If you’re of a certain age (mine or slightly younger), you’re probably not watching Satan’s Cheeleaders for the acting (which is hammy bologna on white bread) or the old movie stars slumming for their paychecks. You’re very likely watching this slice of American cheese for the titular cheer squad and maybe to see where this Satan stuff goes with a cast partly made up of well-known actors close to the ends of their careers and partly made up of new to the business nubile tart types and a few unsexy dudes who pop up that are supposed to be on a college football team.
Well, friends – you get a proper dosage of tame 70’s nudity, but nothing at all indecently overexposed, a paper-thin plot that doesn’t hold up to a soft breeze and some muddling around with mysticism before a somewhat crummy finale that leaves a few things hanging. The sole notable things here are those slumming for paychecks stars (John Ireland, Yvonne DeCarlo, John Carradine) who have not much else to do except hit their marks and react to whatever they need to react to. That said, the film seems to aim for more of a campy feel that keeps things light and airy (or air-heady), and that’s fine with me.
Well, to a point.
The setup of pervy school janitor turned Satanist (Jack Kruschen) trying to get revenge on the hot-to-trot teens tormenting him goes nowhere fast because the film isn’t at all scary or suspenseful. That, and the movie wastes too much time on and with the girls at the beginning before it props up a few story bits that fall flat later. Sexual innuendoes aside, the gals all deliver their lines with a similar lack of oomph and the film barely springs to life when the veterans are on the scene. Then again, when you see that the sheriff played by John Ireland is named B.L. Bubb or something like that, your eyeballs will roll back and settle there for a bit as your brain fills in the blanks.
Anyway, the gals and their clueless (but pretty, so she’s pretty clueless, ha-ha) cheer-leader,
Mrs. Ms. Johnson (Jacqulin Cole) all get trapped by that janitor out in the woods after he kidnaps them, But they escape when he kind of drops dead or something. The gals end up at the sheriff’s place where he and his off-kilter wife (DeCarlo) stall the girls while they come up with a plan to sacrifice one of them at that evening’s ritual. The catch is the girl has to be a virgin and the only virgin on the squad just so happens to be a witch. Ooooh, that’s a twist and a a half, right?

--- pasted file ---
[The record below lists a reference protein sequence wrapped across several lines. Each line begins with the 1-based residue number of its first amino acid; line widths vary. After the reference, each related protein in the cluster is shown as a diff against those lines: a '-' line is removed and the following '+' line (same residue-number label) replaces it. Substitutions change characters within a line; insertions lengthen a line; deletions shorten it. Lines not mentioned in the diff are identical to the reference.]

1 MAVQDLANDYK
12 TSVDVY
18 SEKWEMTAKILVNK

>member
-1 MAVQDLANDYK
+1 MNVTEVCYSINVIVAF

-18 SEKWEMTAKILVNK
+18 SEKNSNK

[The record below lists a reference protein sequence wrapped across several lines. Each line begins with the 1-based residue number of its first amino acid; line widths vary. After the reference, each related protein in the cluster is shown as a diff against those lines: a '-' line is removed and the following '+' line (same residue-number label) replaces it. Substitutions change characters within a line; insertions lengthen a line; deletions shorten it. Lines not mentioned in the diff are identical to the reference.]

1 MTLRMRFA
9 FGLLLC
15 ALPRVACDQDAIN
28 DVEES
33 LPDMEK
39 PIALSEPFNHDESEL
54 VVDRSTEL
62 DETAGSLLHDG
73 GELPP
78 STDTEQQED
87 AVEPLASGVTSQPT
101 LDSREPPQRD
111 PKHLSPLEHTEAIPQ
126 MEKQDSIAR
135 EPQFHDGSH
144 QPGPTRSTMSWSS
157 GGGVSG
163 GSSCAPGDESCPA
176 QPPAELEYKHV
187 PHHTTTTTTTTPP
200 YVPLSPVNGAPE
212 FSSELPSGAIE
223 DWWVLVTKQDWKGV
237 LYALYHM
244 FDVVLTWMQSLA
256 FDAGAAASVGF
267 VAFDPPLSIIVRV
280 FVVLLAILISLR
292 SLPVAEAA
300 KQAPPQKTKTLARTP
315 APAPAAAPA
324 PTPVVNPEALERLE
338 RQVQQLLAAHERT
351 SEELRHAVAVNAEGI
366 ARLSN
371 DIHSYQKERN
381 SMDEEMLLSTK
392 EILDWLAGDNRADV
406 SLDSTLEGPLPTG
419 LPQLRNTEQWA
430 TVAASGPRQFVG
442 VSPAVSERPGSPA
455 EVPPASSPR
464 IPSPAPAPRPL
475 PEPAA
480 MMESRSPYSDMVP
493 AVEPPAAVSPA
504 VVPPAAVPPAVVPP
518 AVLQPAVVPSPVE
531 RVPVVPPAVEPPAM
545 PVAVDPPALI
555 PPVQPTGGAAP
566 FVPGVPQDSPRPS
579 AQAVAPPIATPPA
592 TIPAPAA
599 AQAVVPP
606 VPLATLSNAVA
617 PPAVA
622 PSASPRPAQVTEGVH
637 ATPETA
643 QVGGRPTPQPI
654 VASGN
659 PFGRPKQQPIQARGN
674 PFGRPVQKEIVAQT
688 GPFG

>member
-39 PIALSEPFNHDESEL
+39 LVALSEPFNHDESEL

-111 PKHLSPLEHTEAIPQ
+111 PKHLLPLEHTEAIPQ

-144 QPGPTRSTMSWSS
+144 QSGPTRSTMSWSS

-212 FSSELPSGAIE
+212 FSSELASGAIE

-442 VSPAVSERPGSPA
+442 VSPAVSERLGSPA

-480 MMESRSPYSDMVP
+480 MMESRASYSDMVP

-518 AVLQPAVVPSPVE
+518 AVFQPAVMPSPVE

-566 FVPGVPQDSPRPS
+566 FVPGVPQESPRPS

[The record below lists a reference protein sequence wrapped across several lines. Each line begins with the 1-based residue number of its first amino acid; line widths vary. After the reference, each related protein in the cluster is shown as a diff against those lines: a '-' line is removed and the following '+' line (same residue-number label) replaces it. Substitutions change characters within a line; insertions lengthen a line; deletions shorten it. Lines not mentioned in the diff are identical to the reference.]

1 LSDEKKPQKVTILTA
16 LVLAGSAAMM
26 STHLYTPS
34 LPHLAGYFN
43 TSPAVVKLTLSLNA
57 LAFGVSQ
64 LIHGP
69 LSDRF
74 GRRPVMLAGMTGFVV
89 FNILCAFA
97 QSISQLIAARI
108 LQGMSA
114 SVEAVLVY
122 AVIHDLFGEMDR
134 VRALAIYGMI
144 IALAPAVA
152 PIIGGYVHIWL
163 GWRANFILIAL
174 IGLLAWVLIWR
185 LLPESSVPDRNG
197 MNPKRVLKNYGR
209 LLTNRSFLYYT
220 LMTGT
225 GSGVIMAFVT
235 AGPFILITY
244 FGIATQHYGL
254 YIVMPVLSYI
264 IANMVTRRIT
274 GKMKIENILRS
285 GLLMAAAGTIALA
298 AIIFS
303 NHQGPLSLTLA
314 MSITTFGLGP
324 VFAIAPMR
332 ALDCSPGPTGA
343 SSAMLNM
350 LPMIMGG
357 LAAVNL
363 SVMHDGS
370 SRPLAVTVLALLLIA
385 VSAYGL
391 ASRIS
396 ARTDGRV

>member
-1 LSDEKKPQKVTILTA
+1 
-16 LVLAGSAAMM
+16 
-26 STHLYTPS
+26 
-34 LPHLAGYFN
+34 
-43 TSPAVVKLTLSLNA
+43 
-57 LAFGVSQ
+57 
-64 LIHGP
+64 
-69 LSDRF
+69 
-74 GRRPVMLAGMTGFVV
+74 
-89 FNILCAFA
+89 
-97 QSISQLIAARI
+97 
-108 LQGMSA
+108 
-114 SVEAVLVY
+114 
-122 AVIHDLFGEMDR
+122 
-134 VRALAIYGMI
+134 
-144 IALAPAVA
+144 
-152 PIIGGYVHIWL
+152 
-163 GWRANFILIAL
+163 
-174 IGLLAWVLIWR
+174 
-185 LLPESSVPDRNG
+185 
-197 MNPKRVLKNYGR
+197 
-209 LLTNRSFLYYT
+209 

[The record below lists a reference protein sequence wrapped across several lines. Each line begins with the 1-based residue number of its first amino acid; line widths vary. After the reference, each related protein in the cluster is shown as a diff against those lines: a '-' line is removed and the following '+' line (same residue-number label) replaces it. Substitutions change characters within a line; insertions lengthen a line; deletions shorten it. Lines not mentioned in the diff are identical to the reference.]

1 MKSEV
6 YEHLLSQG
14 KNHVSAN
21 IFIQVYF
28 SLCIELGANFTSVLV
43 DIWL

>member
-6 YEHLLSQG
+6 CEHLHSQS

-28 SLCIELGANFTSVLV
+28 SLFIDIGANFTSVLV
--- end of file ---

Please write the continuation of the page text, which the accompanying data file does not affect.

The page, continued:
Yeah, well… the thing is, the film meanders around with too-long dialog scenes and way too much repetition, especially during the last 20 or so minutes where a chase seems to go on forever and there are cuts back to DeCarlo chanting some ritualistic babble at an altar. Parts of the film are too dark and any scene with John Carridine in it is somehow hilarious because he seems to be making up his lines and the gals don’t know how to react to this. Allegedly, all of his scenes were shot in a half a day and yep, it shows.
One of the more interesting things about this BR-DVD combo set is you get the original and restored versions to watch, which means you can spend 184 minutes instead of 92 with this flick if you somehow really like it that much. While bonus features are slim, I’d personally have the commentary track on for that second play, as that usually makes a film with somewhat inane dialogue fly by faster. Eh, it’s your call at the end of the day. Just go in not expecting greatness and you’ll be (mostly) fine. Better yet, pair this up with something actually scary and/or funny just so you’re not left totally unfulfilled.
Score: C (70%)
Review copy provided by the publisher
A Graydon Clark movie that’s 184 minutes long? THE HARDEST OF PASSES.
Well, that’s only if you watch it twice. That said, that 92 minutes feels like double that what with all the repetition going on. I tried to get through it a second time with the commentary track, but tapped out because it really didn’t help the film get any better.
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